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Booming online trade: will consumers soon have to pay for their returns themselves?

2020-11-30T17:59:39.189Z

The already booming online trade is being further spurred on by the corona pandemic. However, online orders have many downsides. Now experts are calling for government intervention.



The already booming online trade is being further spurred on by the corona pandemic.

However, online orders have many downsides.

Now experts are calling for government intervention.

Munich - Online trading is booming - but where customers benefit from bargain days and free returns, the environment sometimes suffers.

On Monday, the

Advisory Council on Consumer

Questions

(

SVRV

) particularly criticized the "

problem of

returns in online

retail

" and presented solutions for more sustainable online

retail to

the Federal Ministry of

Consumer Protection (

BMJV).

Council member

Hans-Wolfgang Micklitz

called for "a takeover of responsibility by the economy, politics, but also the consumers themselves".

The Advisory Council suggests, among other things, that consumers should be obliged to assume the costs of “returns of non-defective products” - so far they have often paid nothing at all.

"Almost 60 percent of the companies would like to charge return shipping fees, but refrain from doing so for reasons of competition," explained the independent advisory committee of the BMJV.

The experts referred to a study by the University of

Bamberg

from 2019, according to which a minimum return fee of three euros would lead to 16 percent fewer returns.

Online retail: the downside of the returns boom

"Ordering with a few clicks from the comfort of your home and sending goods back free of charge without much effort is part of everyday consumer life for many more than ever," said Consumer Protection State Secretary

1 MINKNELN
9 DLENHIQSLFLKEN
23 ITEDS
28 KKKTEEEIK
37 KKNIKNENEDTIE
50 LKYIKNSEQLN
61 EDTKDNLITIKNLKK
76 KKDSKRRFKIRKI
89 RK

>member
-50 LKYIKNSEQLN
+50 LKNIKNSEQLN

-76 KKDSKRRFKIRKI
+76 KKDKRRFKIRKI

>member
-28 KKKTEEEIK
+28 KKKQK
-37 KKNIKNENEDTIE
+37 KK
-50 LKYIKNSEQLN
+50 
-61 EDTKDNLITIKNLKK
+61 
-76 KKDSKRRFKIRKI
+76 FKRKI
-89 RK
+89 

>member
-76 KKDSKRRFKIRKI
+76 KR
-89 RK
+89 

Christian Kastrop in

the

Handelsblatt

on Monday.

But this consumer behavior has "downsides that we have to face when you think of the returns boom, the resulting increase in traffic and the destruction of new goods".

In the opinion of the German Council of Economic Experts, “an open social debate” and more consumer education are needed.

For them it is "almost impossible" to get an overview of the complex national and international requirements, for example for raw material extraction and recycling, "and to find out under what conditions the

products bought

online

are manufactured and transported".

The experts also criticize the fact that sustainability aspects have so far mainly been found in environmental law and hardly in consumer law.

From their point of view, Germany faces the “Herculean task” of combining both areas.

Online trading: experts are calling for resource tax

With a view to the economy, for example, the experts are in favor of a so-called

resource tax

on certain primary raw materials.

They also advocate the controversial introduction of a supply chain law: Legal standards for monitoring human rights and environmental standards along the supply chain also mean “a level playing field and greater legal security for all market participants”.

(

A

FP)

Source: merkur

All news articles on 2020-11-30

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